Tehran had long criticised Sofa. The president, Mahmoud Ahmadinejad,
      last month said Sofa's goal was to allow Washington to "enslave and
      exploit" Iraq. His comments were echoed by Iran's powerful
      parliamentary speaker, Ali Larijani, one of the president's arch
      conservative rivals, who agreed that the pact runs "against Iraq's
      national security interests".

      And as late as last week, leading Iranian daily newspapers, which are
      influential because they reflect the thinking within key regime
      circles despite their unimpressive sales figures, fulminated against
      the deal as a "sell-out" to the United States that would turn Iraq
      into a "source of danger to its neighbours".

      Excitedly, Jomhuri-e-Eslami predicted that a popular uprising would
      erupt in Iraq if parliament approved the Sofa deal.

      Although Iranian officials remained mum on the Iraq-US accord, most
      Iranian media had focused coverage to opposition to the pact by
      Muqtada al Sadr, the anti-US Iraqi Shia cleric whose 30 loyalist
      deputies in the 275-seat Iraqi legislature rejected the landmark

      The tone in Iran softened rapidly, however, after the deal affirmed
      that Iraq's territory could not be used to attack neighbouring
      states. One of Tehran's central concerns was that the United States
      could use Iraq as a springboard for military strikes on Iran.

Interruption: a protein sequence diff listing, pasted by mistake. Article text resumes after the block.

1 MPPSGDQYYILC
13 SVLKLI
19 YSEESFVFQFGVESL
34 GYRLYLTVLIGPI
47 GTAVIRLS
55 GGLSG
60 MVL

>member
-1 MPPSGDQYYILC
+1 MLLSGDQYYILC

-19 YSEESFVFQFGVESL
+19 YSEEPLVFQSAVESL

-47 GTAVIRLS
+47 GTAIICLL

Tehran also felt obliged to revise its hostile rhetoric after the
      deal was backed in Iraq's parliament with the support of the main
      Shiite, Sunni and Kurdish blocs. Iran did not want to be seen to
      oppose the will of the Iraqi people or jeopardise its cherished
      friendship with its allies in the Shiite-led government in Baghdad.

      "Iran's support of the agreement signals its willingness to be
      helpful to the US, granted a different US approach to Iran," said
      Trita Parsi, the president of the National Iranian American Council,
      which promotes diplomacy to resolve disputes. "Though there is a
      limit to how much Iran could work against the agreement since its
      allies in the Iraqi government favoured it, Tehran's turnaround is
      still noteworthy," Dr Parsi said in an interview.

      Mr Obama's election also spurred Iran to backpedal on its hostile
      stance towards Sofa. Those urging improved relations in both Tehran
      and Washington argue the two countries have vital shared strategic
      interests, not only in Iraq's stability but also in Afghanistan's.
      Iran is as alarmed by the growing strength of the virulently anti-
      Shiite Taliban as is the United States.

      Mr Ahmadinejad made clear he viewed Mr Obama's election as an
      opportunity to mend ties with Washington after years of soaring
      tension during the presidency of George W Bush. The outgoing US